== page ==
Modulating FunctionBased Method for Parameter and Source Estimation of Partial Differential EquationsAsiri, Sharefa M. 08 October 2017 (has links)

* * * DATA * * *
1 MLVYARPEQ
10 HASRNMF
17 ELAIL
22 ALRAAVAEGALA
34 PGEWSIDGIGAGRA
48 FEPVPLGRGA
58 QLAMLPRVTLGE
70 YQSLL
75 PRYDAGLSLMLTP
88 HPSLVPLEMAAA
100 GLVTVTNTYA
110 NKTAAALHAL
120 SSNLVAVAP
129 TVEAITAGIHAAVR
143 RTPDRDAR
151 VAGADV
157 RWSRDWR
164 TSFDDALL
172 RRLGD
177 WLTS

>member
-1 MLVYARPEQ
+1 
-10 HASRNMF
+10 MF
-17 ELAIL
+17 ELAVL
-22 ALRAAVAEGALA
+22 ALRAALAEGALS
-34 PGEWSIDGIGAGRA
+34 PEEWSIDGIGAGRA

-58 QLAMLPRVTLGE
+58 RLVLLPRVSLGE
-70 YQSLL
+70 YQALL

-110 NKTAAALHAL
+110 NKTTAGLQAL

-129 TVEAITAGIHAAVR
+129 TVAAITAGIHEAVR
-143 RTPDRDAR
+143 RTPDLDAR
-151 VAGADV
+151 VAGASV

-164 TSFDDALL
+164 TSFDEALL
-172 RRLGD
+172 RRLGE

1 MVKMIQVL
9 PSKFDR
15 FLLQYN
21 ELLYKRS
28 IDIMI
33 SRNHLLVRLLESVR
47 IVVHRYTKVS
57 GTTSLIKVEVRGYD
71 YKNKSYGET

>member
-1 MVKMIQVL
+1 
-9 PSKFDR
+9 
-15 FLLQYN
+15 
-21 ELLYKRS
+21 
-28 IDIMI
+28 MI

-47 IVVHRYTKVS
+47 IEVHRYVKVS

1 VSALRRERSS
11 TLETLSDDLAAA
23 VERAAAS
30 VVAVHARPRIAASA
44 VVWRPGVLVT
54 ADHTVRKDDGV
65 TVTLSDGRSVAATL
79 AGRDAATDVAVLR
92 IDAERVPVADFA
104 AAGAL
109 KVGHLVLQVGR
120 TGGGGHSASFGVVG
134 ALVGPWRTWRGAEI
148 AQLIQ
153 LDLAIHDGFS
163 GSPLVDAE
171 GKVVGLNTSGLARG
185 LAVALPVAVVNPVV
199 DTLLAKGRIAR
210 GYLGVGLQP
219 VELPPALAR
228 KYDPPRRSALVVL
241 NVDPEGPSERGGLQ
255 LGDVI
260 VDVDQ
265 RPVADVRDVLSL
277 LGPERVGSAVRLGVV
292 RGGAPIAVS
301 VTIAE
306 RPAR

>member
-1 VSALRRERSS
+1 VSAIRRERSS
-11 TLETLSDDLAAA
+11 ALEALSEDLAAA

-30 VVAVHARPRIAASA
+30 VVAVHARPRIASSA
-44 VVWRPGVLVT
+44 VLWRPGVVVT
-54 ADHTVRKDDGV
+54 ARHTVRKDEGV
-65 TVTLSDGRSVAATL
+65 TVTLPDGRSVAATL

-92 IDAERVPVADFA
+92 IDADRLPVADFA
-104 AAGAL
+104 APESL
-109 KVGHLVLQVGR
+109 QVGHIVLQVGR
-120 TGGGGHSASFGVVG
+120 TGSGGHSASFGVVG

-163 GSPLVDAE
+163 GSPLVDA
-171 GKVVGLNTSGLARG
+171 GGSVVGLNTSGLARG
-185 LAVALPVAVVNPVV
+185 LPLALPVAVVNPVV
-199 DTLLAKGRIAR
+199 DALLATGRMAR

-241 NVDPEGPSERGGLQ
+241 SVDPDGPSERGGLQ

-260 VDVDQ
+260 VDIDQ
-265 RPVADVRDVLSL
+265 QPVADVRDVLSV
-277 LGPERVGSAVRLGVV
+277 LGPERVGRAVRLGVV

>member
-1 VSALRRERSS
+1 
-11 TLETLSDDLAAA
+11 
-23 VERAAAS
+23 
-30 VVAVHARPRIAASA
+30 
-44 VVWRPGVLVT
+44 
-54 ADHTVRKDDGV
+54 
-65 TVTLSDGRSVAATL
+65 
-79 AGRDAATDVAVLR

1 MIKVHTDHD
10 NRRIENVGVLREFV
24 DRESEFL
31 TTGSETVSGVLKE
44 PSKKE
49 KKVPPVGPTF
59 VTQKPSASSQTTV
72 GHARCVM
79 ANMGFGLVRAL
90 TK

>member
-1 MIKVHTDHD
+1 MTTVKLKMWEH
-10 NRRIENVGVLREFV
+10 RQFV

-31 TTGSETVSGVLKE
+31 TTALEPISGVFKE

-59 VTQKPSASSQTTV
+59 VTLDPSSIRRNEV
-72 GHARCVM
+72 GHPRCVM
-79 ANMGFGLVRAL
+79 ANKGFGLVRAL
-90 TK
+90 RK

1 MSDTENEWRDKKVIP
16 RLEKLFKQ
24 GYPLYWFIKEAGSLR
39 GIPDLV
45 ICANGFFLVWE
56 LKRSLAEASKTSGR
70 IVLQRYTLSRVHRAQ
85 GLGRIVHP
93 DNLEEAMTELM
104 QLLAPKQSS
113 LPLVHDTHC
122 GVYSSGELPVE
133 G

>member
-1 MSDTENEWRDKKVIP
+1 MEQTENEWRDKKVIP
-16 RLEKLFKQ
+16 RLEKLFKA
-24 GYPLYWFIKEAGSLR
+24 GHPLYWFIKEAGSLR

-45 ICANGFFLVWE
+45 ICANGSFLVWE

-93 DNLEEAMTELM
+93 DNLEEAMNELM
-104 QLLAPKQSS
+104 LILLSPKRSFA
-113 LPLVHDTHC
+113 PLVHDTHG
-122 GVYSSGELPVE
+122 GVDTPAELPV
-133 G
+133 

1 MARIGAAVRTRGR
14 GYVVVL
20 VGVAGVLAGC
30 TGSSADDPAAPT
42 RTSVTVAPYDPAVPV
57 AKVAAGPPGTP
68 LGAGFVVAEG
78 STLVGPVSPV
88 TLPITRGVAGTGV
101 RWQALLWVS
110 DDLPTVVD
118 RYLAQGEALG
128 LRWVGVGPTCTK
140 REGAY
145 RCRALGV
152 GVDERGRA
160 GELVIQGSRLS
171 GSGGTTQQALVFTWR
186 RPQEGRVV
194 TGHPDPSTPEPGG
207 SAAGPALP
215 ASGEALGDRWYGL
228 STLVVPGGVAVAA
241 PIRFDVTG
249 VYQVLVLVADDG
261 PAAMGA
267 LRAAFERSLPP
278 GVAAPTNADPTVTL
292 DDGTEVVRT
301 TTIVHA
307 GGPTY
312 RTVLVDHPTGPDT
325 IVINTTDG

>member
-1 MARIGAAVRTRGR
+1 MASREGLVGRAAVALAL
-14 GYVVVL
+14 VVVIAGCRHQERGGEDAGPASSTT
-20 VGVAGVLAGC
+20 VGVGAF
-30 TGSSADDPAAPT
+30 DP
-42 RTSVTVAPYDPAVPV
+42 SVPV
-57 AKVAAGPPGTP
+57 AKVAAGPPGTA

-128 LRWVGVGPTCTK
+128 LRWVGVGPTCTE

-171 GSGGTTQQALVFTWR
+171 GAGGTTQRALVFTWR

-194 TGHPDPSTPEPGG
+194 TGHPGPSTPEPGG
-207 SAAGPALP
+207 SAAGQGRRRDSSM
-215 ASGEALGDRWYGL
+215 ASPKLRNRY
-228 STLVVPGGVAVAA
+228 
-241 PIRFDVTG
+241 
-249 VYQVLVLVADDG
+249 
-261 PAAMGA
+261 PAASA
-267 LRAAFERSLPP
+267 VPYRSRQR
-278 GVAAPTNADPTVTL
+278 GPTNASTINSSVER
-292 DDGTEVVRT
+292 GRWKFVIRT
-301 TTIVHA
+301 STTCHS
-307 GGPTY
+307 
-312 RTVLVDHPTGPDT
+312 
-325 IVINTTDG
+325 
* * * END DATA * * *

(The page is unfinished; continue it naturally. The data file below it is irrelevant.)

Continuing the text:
Partial Differential Equations (PDEs) are commonly used to model complex systems that arise for example in biology, engineering, chemistry, and elsewhere. The parameters (or coefficients) and the source of PDE models are often unknown and are estimated from available measurements. Despite its importance, solving the estimation problem is mathematically and numerically challenging and especially when the measurements are corrupted by noise, which is often the case. Various methods have been proposed to solve estimation problems in PDEs which can be classified into optimization methods and recursive methods. The optimization methods are usually heavy computationally, especially when the number of unknowns is large. In addition, they are sensitive to the initial guess and stop condition, and they suffer from the lack of robustness to noise. Recursive methods, such as observerbased approaches, are limited by their dependence on some structural properties such as observability and identifiability which might be lost when approximating the PDE numerically. Moreover, most of these methods provide asymptotic estimates which might not be useful for control applications for example. An alternative nonasymptotic approach with less computational burden has been proposed in engineering fields based on the socalled modulating functions. In this dissertation, we propose to mathematically and numerically analyze the modulating functions based approaches. We also propose to extend these approaches to different situations. The contributions of this thesis are as follows. (i) Provide a mathematical analysis of the modulating functionbased method (MFBM) which includes: its wellposedness, statistical properties, and estimation errors. (ii) Provide a numerical analysis of the MFBM through some estimation problems, and study the sensitivity of the method to the modulating functions' parameters. (iii) Propose an effective algorithm for selecting the method's design parameters. (iv) Develop a twodimensional MFBM to estimate spacetime dependent unknowns which is illustrated in estimating the source term in the damped wave equation describing the physiological characterization of brain activity. (v) Introduce a moving horizon strategy in the MFBM for online estimation and examine its effectiveness on estimating the source term of a first order hyperbolic equation which describes the heat transfer in distributed solar collector systems.